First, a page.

WASHINGTON: Mitt Romney’s presidential campaign had $25.7 million left in the bank days after the Nov.6 election that ended months of relentless fundraising in the most expensive race in US history, new campaign finance disclosures showed on Thursday.
President Barack Obama, a Democrat, defeated the Republican candidate following a campaign that cost more than $2 billion overall.
Obama’s re-election effort had $14.2 million left as of Nov.26, according to the Federal Election Commission disclosures.
Leftover campaign cash is common and often goes to the national party or other candidates.
The Romney campaign on Thursday said every raised dollar had gone toward Romney’s run and that it “continues to process invoices for pre-election expenses.” It expected to have less than $1 million by the end of the year.
“It is not uncommon. It is of course a great risk,” said Sheila Krumholz, executive director of the Centre for Responsive Politics that tracks campaign finance. “As a loser you want to make sure you’ve given it your all.”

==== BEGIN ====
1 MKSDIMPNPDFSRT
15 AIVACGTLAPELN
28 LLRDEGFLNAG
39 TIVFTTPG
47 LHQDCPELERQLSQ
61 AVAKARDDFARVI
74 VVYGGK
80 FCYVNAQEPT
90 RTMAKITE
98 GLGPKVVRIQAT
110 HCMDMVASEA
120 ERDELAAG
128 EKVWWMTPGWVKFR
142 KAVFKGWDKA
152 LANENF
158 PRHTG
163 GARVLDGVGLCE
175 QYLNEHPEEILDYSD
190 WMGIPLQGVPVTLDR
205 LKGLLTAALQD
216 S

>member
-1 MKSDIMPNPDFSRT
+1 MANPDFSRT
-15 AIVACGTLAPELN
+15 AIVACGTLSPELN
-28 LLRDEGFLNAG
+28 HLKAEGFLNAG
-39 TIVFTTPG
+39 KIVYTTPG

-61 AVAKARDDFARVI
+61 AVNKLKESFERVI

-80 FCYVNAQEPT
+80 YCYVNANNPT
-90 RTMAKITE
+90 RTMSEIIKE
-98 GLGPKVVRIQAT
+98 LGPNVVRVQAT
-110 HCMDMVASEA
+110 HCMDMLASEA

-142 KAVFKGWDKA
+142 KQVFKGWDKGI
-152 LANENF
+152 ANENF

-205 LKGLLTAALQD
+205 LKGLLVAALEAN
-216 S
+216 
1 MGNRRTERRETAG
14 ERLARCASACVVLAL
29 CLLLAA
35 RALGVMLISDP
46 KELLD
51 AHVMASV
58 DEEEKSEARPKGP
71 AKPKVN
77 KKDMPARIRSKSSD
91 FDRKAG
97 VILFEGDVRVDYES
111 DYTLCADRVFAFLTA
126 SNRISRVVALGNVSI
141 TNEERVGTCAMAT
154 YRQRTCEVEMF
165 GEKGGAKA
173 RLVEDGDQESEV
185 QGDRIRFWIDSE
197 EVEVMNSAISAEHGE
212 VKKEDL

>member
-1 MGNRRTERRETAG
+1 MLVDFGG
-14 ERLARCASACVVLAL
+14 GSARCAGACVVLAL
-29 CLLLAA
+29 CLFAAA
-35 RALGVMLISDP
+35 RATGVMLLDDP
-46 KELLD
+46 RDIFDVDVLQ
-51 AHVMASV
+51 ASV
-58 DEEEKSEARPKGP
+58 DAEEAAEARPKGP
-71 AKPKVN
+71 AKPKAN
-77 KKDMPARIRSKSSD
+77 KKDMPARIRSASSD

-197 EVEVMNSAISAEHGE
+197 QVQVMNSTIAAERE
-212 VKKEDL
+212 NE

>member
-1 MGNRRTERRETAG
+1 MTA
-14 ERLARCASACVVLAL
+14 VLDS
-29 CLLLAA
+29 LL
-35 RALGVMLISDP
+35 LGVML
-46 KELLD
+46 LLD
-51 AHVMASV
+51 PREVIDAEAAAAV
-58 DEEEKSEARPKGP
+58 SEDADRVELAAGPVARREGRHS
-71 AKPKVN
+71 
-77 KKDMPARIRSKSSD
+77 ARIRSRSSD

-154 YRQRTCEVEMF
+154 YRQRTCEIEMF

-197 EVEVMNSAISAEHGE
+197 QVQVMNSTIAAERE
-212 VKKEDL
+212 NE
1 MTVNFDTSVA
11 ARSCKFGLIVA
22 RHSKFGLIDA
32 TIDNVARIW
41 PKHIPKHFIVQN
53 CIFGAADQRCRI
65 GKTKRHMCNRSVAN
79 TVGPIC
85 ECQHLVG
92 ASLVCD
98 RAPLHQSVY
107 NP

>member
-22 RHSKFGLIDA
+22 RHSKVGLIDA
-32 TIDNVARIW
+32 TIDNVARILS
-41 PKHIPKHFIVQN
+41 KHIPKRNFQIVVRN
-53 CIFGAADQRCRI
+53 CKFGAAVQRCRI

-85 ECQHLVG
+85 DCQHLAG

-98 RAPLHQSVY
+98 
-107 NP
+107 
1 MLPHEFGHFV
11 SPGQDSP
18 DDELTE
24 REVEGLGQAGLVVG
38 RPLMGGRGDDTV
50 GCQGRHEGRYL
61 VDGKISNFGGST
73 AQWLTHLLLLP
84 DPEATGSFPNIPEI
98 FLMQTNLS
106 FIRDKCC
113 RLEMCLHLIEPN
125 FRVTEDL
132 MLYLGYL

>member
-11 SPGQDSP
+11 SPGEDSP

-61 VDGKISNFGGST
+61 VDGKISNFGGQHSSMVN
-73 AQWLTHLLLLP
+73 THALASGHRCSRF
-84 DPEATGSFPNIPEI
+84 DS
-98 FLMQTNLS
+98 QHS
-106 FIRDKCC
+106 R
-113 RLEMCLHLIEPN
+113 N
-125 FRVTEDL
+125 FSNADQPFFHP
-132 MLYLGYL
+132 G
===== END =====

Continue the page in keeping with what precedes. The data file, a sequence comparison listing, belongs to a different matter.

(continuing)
Obama and Romney both spent much of their campaign cash on voter outreach and especially advertising. But the Democrat and his “Super PAC” backers at Priorities USA Action, an unlimited-spending group, held an early advertising game advantage.
Obama’s campaign dominated the airwaves, booking the increasingly expensive spots earlier and at the lowest price.
The “super” political action committee, which was legally barred from coordinating with the campaign, ran a series of aggressive ads about Romney’s private equity past that portrayed him as a corporate raider.
The damaging ads, as well as negative press surrounding Romney’s disparaging “47 per cent” comment about Americans relying on government funds, contributed to the candidate’s defeat.
The pro-Romney Super PAC Restore Our Future — boosted once again by this year’s Republican mega-donor Sheldon Adelson — plowed $45.5 million into a last-ditch effort to sway voters, according to Thursday’s filings.
But according to Reuters/Ipsos polling, nearly three-quarters of Americans had made up their minds in the presidential race before Obama and Romney faced off in the first debate on Oct.3.